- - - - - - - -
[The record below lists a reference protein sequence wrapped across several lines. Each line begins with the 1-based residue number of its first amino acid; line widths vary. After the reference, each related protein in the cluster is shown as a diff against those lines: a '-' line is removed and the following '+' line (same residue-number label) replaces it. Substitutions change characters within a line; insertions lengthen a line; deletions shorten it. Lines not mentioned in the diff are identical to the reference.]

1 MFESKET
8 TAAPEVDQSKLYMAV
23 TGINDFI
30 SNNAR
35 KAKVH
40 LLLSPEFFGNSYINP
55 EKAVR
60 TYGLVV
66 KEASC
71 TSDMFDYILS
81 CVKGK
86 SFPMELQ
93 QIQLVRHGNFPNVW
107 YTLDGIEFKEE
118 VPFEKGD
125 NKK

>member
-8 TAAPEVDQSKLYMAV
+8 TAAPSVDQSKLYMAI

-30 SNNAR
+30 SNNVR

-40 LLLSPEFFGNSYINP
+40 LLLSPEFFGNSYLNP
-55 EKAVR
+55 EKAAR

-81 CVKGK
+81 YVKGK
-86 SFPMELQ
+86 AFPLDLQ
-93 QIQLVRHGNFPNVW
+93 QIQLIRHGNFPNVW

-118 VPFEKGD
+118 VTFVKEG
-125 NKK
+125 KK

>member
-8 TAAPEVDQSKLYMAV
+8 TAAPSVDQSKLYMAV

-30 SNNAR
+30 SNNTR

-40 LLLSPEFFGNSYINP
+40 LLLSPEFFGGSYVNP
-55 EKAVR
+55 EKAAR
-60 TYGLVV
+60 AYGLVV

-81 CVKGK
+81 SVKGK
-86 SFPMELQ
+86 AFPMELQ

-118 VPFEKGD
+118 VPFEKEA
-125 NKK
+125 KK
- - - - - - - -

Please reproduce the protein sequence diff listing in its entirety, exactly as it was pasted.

[The record below lists a reference protein sequence wrapped across several lines. Each line begins with the 1-based residue number of its first amino acid; line widths vary. After the reference, each related protein in the cluster is shown as a diff against those lines: a '-' line is removed and the following '+' line (same residue-number label) replaces it. Substitutions change characters within a line; insertions lengthen a line; deletions shorten it. Lines not mentioned in the diff are identical to the reference.]

1 MFESKET
8 TAAPEVDQSKLYMAV
23 TGINDFI
30 SNNAR
35 KAKVH
40 LLLSPEFFGNSYINP
55 EKAVR
60 TYGLVV
66 KEASC
71 TSDMFDYILS
81 CVKGK
86 SFPMELQ
93 QIQLVRHGNFPNVW
107 YTLDGIEFKEE
118 VPFEKGD
125 NKK

>member
-8 TAAPEVDQSKLYMAV
+8 TAAPSVDQSKLYMAI

-30 SNNAR
+30 SNNVR

-40 LLLSPEFFGNSYINP
+40 LLLSPEFFGNSYLNP
-55 EKAVR
+55 EKAAR

-81 CVKGK
+81 YVKGK
-86 SFPMELQ
+86 AFPLDLQ
-93 QIQLVRHGNFPNVW
+93 QIQLIRHGNFPNVW

-118 VPFEKGD
+118 VTFVKEG
-125 NKK
+125 KK

>member
-8 TAAPEVDQSKLYMAV
+8 TAAPSVDQSKLYMAV

-30 SNNAR
+30 SNNTR

-40 LLLSPEFFGNSYINP
+40 LLLSPEFFGGSYVNP
-55 EKAVR
+55 EKAAR
-60 TYGLVV
+60 AYGLVV

-81 CVKGK
+81 SVKGK
-86 SFPMELQ
+86 AFPMELQ

-118 VPFEKGD
+118 VPFEKEA
-125 NKK
+125 KK